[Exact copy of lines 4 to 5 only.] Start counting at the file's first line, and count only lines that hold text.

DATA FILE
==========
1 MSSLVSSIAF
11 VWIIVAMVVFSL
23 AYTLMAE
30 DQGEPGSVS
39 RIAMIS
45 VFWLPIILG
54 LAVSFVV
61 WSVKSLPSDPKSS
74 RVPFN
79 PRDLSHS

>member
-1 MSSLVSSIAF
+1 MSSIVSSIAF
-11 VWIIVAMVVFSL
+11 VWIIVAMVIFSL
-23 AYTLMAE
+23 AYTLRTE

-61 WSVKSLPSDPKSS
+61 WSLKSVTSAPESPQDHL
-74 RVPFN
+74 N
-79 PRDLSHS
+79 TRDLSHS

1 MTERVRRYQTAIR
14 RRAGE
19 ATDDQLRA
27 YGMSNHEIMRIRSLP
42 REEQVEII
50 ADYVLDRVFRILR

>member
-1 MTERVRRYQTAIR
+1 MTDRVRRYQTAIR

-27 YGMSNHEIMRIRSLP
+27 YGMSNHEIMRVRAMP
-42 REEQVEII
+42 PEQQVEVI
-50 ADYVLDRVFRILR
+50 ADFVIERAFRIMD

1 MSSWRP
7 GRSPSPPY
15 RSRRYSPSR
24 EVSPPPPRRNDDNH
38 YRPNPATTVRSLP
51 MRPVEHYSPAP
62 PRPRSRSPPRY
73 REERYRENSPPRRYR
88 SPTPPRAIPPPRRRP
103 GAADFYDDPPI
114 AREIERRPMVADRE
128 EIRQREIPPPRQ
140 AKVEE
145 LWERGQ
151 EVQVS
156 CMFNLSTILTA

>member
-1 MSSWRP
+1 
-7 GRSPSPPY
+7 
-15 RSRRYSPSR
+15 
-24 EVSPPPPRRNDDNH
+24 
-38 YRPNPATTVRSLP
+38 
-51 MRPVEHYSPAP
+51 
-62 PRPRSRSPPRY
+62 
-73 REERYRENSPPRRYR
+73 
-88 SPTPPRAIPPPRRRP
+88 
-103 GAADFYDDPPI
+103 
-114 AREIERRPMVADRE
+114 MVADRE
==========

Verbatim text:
30 DQGEPGSVS
39 RIAMIS